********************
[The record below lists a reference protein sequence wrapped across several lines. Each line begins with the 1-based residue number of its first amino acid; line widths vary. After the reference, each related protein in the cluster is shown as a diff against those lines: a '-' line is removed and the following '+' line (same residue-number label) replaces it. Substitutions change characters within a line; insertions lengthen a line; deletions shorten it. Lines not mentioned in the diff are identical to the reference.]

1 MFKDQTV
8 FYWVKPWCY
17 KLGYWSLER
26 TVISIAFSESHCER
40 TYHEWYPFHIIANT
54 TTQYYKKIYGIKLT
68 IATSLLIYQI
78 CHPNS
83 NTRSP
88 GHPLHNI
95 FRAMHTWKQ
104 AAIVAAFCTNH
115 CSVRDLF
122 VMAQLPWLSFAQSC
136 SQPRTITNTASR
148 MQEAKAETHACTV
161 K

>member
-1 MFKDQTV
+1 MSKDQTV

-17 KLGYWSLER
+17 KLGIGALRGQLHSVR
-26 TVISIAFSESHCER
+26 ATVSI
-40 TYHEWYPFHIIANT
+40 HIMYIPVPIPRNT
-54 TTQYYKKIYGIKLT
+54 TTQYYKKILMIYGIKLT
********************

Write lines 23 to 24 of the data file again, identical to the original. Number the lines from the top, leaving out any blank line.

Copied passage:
+17 KLGIGALRGQLHSVR
-26 TVISIAFSESHCER